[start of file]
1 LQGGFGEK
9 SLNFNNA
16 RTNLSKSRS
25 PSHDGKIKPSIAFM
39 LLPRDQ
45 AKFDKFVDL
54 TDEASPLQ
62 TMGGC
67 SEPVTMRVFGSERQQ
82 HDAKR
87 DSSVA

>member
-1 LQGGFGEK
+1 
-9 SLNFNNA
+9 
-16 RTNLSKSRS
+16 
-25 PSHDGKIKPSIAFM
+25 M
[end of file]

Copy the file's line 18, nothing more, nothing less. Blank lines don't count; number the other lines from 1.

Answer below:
+16 